Because of her efforts – more correctly the results of her efforts – Maggie received the Forbes Award for Excellence in Education in 2013. She was honored by the Dalai Lama as an Unsung Hero of Compassion in 2014 and in 2015, she was named 2015 CNN Hero of the Year. The results are phenomenal – the accolades impressive. All of this is the result of Maggie Doyne being a fearless brand.
Fearless Brands take action that makes a difference
Maggie Doyne, not yet 30, has made significant and positive impact in the world. Her foundation, BlinkNow, continues to thrive, as does the community it supports. They recently purchased a new property to create a totally green and sustainable ‘off-the-grid’ campus. They’ve converted to solar power.
Two factors may be most responsible for the continued success of this social enterprise. First, Maggie was determined to create a sense of family, filling a major void in the lives and spirit of an entire region. Second is the involvement of the local Nepali people, a strategy which Doyne adopted from the beginning and to which she remains fully committed.
There’s much to learn from what Maggie Doyne has created – and how she’s gone about making her vision a reality.
Know your purpose – Maggie Doyne set out as an 18-year-old to help others and experience life. She had no idea where that would lead. Seeing the devastating impact of war embodied in a 6-year-old orphan girl. For Maggie, meeting Hima crystallized her purpose. Knowing and embracing your purpose is essential to achieving your goals, adding value and enjoying the satisfaction that brings. You also need to realize that there is no specific timeline to finding your purpose. For some, it becomes clear early in life. For most of us, however, it’s a longer journey – one which requires experience, failure and determination. Be diligent. Be open.
Your team must share your values – Maggie Doyne and BlinkNow are very direct about how different and difficult life is in Kopila. They do so intentionally, first to scare off people who may not be able to adapt. Secondly, they want to ensure that they only attract people who truly embrace their purpose and that are committed to respecting the local culture. The same thinking must be applied to your business. Be certain to have a process to attract and hire only those people who fit your company purpose and culture.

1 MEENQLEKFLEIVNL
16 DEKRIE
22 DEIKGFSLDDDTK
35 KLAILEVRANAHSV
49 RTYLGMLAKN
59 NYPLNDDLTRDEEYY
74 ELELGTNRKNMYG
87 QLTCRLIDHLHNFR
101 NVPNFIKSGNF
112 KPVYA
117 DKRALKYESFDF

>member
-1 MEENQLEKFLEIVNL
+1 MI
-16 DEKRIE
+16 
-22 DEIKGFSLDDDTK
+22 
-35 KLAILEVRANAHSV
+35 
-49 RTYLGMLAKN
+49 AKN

Don’t force your beliefs when collaborating – As Doyne said in an interview with CNN – “I learned very early on, from the beginning, that I couldn’t come in and just be like, “Here, I have a vision. This is what we’re going to do.” That doesn’t work. It has to be slow; it has to be organic. And it has to come from the community and be a “we” thing.” What works in one culture may not work at all in another. This is true as it pertains to countries and businesses. Starting with a self-righteous and closed attitude is a quick path to failure.
Maggie Doyne has been named a Hero of the Year. You and I may never achieve such an accolade – at least not on a global scale. However, we can be the Hero of the Year in our world. Follow Maggie’s example. Find your purpose, no matter how long it takes. Focus on how you can add value to others. Trust the process. Be a fearless brand.